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How to Send an Email | Fairygodboss
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Editorial
How to Send an Email: 5 Steps for Successful Cold Contacting
Fairygodboss
Laura Berlinsky-Schine,
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Sending cold emails can be intimidating. Many people are hesitant and fearful of sending emails to recipients they don’t know and asking favors of strangers. While it’s true that many cold emails will go unanswered, in many cases, receiving just one positive response could change your whole life.

For instance, if you’re looking for a new job and have been unsuccessful responding to job board advertisements, cold emailing businesses you admire could help you get noticed, since you’re not competing with a sea of other candidates applying for the same job.

Sending an email to someone you don't know can be daunting, but the process doesn’t need to be difficult. Here are five steps for how to introduce yourself in an email to a stranger in a professional context:

1. Find the correct person to contact

If you’re sending emails to a business or a company, do some digging to find the correct contact or contacts. While many business websites have general email addresses along the lines of info@_business.com, it’s always better to find a direct contact. A general email address probably receives thousands of messages and a sea of spam daily. If you have a personal address, you’re not only more likely to reach the person for whom your message is intended, but you’re also more likely to have your message read.

You might need to research the business a bit in order to find the right recipient. If you’re trying to publish an article, you might need to locate an issue of the publication to find the correct editor on the masthead. Try Googling if you can’t find the contact on the company’s website, or go on LinkedIn for a list of employees. Avoid using her Gmail or another personal account; that could come off as unprofessional.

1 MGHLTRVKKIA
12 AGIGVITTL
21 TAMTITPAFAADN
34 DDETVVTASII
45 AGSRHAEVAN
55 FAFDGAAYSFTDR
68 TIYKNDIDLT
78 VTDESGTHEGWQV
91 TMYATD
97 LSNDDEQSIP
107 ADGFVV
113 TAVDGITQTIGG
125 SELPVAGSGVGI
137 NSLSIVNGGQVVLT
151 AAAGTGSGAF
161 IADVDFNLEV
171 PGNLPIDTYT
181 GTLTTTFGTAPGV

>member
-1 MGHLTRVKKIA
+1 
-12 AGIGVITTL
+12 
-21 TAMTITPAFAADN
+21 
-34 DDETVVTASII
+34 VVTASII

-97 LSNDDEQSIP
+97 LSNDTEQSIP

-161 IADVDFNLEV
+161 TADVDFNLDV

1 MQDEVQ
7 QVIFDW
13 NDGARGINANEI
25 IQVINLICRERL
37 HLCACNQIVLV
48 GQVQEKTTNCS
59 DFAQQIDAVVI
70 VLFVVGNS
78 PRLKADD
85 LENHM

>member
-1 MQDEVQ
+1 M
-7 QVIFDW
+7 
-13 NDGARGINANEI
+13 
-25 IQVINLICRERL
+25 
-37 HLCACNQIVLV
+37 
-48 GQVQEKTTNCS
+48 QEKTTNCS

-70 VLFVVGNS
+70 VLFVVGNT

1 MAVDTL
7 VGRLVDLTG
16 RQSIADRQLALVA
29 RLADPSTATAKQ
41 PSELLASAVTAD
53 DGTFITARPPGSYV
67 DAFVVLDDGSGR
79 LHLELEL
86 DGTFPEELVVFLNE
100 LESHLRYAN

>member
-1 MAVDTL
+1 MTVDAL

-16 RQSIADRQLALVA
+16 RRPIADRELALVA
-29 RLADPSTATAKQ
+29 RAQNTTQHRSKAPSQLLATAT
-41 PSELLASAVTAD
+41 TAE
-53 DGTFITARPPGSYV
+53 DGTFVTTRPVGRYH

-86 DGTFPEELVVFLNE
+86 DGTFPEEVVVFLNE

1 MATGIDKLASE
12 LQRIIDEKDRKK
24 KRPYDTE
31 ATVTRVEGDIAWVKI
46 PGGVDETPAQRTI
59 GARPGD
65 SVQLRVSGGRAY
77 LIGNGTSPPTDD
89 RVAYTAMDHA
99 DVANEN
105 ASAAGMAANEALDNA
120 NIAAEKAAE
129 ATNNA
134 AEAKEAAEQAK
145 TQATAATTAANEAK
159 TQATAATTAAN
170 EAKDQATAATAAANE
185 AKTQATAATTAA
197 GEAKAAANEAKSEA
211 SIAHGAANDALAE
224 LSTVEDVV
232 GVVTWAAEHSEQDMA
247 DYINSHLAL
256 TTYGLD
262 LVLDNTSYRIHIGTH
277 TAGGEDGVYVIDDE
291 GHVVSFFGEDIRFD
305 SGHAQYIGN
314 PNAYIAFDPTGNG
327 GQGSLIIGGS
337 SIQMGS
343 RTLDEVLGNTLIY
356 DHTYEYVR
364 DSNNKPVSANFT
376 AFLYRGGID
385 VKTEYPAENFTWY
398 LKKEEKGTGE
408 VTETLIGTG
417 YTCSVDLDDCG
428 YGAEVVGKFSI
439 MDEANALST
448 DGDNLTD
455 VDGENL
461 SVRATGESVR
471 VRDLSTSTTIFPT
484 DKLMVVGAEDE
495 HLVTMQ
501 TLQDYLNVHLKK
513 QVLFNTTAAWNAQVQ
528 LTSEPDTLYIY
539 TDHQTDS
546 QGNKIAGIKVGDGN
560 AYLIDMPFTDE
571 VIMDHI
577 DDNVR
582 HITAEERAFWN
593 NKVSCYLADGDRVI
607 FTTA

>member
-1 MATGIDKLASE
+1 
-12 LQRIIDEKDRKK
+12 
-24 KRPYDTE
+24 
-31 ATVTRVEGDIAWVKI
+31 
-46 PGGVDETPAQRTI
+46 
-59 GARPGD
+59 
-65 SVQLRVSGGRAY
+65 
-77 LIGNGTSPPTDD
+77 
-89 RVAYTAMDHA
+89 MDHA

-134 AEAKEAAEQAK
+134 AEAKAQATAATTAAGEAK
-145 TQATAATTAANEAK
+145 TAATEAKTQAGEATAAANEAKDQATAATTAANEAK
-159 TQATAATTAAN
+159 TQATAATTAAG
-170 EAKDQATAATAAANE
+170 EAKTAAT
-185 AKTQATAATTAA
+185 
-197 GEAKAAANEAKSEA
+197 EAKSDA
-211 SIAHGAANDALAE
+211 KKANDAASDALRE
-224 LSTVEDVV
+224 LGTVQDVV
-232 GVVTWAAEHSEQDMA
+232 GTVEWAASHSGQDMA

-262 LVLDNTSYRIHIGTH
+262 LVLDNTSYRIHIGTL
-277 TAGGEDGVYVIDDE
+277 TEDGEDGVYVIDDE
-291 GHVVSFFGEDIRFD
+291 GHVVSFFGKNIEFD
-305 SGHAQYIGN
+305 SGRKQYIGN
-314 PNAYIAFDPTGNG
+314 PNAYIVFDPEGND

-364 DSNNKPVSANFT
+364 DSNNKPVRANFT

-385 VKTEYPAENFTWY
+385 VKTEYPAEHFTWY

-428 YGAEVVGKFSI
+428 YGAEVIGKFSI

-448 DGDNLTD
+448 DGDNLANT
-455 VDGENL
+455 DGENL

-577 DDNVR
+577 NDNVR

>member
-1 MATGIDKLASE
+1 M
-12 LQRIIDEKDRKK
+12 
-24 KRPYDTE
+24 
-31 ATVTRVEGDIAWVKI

2. Be complimentary

Convey your admiration for the business. You chose to send this particular message to this particular recipient (or recipients) for a reason. Say what it is. If it’s a well-known name in your field, describe how her work resonates with you. People are likely to respond to flattery.

On a similar note, avoid being generic. Don’t use the same email template to write to every contact on your list. Instead, vary your message to demonstrate that you’ve done your homework and wrote this email just for her.

3. Be succinct

People have short attention spans. This is especially true if your email wasn’t solicited. Keep your message brief, and make it to-the-point. Get there quickly.

4. Be specific

You have some purpose in writing this email. Whether you’re looking for a job, trying to get advice, or hoping to get an article published, the purpose of your message needs to be clear. State what it is upfront.

However, rather than writing, “I’m looking for a job as a sales representative,” explain what you think you can bring to the business. Describe a gap you see in the services the company provides, and explain how you can fill it.

Remember to be specific. Describe how your experience can serve the needs of the company, but don’t regurgitate your entire resume. If your recipient’s interest is piqued by what you say in the body of the email, she will go on to read your resume.

5. Convey appreciation

Thank your recipient for her time. Even if your contact doesn’t provide you with the response you want, she’s still doing you a favor by reading a message from a stranger. She may even be able to refer you to other contacts who could help you. The more appreciative you come across, the more willing people will be to help you.

A few reminders

Keep your message professional. Include dates and headers with your contact information, and use the greeting “Dear so-and-so:” or “To so-and-so.” Refer to her by her title. If she doesn’t have a doctorate or another title connoting her profession, and you don’t know the recipient’s gender, simply use the contact’s full name: Dear Jamie Smith.

Close with “Thank you” or “Sincerely” and your full name. Even if the company seems informal, it’s best to keep your message professional until you know the person to whom you’re writing.

Craft a simple, direct subject. If you’re writing at the suggestion of a mutual acquaintance, name that person, since it may make your recipient more likely to open it. If you’re looking for advice, you could say, “Advice on X.”

Remember to attach a resume with headers that include your reply-to address. It's okay to include and send the message from your Gmail account in this context, assuming it's the address you want the recipient to use. If they’re relevant, you might also want to include links or attachments with samples of your work.

Sending an email to a stranger—paricularly in a professional context—can seem a little scary, but the process is actually fairly simple. Remember: in most cases, you just need one positive response to make it worth it. You have nothing to lose and lot to gain.

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